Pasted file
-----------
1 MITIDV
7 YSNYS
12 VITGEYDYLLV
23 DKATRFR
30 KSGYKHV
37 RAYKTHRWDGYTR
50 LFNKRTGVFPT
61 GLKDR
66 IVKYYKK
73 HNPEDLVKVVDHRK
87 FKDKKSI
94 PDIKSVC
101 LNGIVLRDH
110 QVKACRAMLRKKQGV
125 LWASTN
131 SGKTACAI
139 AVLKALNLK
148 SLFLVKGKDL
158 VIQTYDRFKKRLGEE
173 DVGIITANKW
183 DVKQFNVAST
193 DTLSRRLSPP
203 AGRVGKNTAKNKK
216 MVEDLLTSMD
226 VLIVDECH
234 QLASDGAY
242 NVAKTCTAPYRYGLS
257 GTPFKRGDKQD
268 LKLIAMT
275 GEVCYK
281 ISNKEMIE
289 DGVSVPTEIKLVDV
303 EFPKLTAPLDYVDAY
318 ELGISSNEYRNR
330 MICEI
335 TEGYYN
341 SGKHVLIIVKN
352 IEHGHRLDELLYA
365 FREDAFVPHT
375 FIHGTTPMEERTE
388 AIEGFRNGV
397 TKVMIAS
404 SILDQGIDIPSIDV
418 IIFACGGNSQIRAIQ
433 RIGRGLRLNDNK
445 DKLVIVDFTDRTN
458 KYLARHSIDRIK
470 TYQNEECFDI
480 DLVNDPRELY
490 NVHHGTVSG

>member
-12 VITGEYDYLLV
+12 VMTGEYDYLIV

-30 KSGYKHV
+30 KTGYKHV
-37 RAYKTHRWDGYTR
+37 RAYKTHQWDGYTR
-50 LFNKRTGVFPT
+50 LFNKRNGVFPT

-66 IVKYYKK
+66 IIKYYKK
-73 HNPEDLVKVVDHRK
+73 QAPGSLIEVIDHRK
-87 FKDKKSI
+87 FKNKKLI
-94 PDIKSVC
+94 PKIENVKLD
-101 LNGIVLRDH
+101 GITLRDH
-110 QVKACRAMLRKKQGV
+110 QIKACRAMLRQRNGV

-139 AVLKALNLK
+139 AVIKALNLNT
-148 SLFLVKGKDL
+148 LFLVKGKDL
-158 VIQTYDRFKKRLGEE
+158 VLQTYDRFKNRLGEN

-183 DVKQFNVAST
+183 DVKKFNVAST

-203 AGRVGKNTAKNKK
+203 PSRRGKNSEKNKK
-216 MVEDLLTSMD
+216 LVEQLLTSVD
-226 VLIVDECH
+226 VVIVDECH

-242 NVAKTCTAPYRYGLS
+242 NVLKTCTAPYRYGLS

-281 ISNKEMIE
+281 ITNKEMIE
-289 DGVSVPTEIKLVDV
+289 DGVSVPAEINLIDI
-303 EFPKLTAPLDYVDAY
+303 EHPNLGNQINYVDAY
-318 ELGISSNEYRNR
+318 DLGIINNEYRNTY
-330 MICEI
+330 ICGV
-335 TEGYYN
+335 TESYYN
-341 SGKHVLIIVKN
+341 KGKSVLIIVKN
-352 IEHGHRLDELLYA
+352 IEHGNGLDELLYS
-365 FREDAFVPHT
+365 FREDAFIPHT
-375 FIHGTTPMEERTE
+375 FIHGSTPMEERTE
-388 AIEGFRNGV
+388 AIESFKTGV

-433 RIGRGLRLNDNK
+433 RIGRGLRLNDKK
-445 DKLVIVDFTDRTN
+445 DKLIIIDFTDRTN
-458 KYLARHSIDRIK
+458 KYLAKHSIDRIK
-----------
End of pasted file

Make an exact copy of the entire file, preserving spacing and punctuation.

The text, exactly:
1 MITIDV
7 YSNYS
12 VITGEYDYLLV
23 DKATRFR
30 KSGYKHV
37 RAYKTHRWDGYTR
50 LFNKRTGVFPT
61 GLKDR
66 IVKYYKK
73 HNPEDLVKVVDHRK
87 FKDKKSI
94 PDIKSVC
101 LNGIVLRDH
110 QVKACRAMLRKKQGV
125 LWASTN
131 SGKTACAI
139 AVLKALNLK
148 SLFLVKGKDL
158 VIQTYDRFKKRLGEE
173 DVGIITANKW
183 DVKQFNVAST
193 DTLSRRLSPP
203 AGRVGKNTAKNKK
216 MVEDLLTSMD
226 VLIVDECH
234 QLASDGAY
242 NVAKTCTAPYRYGLS
257 GTPFKRGDKQD
268 LKLIAMT
275 GEVCYK
281 ISNKEMIE
289 DGVSVPTEIKLVDV
303 EFPKLTAPLDYVDAY
318 ELGISSNEYRNR
330 MICEI
335 TEGYYN
341 SGKHVLIIVKN
352 IEHGHRLDELLYA
365 FREDAFVPHT
375 FIHGTTPMEERTE
388 AIEGFRNGV
397 TKVMIAS
404 SILDQGIDIPSIDV
418 IIFACGGNSQIRAIQ
433 RIGRGLRLNDNK
445 DKLVIVDFTDRTN
458 KYLARHSIDRIK
470 TYQNEECFDI
480 DLVNDPRELY
490 NVHHGTVSG

>member
-12 VITGEYDYLLV
+12 VMTGEYDYLIV

-30 KSGYKHV
+30 KTGYKHV
-37 RAYKTHRWDGYTR
+37 RAYKTHQWDGYTR
-50 LFNKRTGVFPT
+50 LFNKRNGVFPT

-66 IVKYYKK
+66 IIKYYKK
-73 HNPEDLVKVVDHRK
+73 QAPGSLIEVIDHRK
-87 FKDKKSI
+87 FKNKKLI
-94 PDIKSVC
+94 PKIENVKLD
-101 LNGIVLRDH
+101 GITLRDH
-110 QVKACRAMLRKKQGV
+110 QIKACRAMLRQRNGV

-139 AVLKALNLK
+139 AVIKALNLNT
-148 SLFLVKGKDL
+148 LFLVKGKDL
-158 VIQTYDRFKKRLGEE
+158 VLQTYDRFKNRLGEN

-183 DVKQFNVAST
+183 DVKKFNVAST

-203 AGRVGKNTAKNKK
+203 PSRRGKNSEKNKK
-216 MVEDLLTSMD
+216 LVEQLLTSVD
-226 VLIVDECH
+226 VVIVDECH

-242 NVAKTCTAPYRYGLS
+242 NVLKTCTAPYRYGLS

-281 ISNKEMIE
+281 ITNKEMIE
-289 DGVSVPTEIKLVDV
+289 DGVSVPAEINLIDI
-303 EFPKLTAPLDYVDAY
+303 EHPNLGNQINYVDAY
-318 ELGISSNEYRNR
+318 DLGIINNEYRNTY
-330 MICEI
+330 ICGV
-335 TEGYYN
+335 TESYYN
-341 SGKHVLIIVKN
+341 KGKSVLIIVKN
-352 IEHGHRLDELLYA
+352 IEHGNGLDELLYS
-365 FREDAFVPHT
+365 FREDAFIPHT
-375 FIHGTTPMEERTE
+375 FIHGSTPMEERTE
-388 AIEGFRNGV
+388 AIESFKTGV

-433 RIGRGLRLNDNK
+433 RIGRGLRLNDKK
-445 DKLVIVDFTDRTN
+445 DKLIIIDFTDRTN
-458 KYLARHSIDRIK
+458 KYLAKHSIDRIK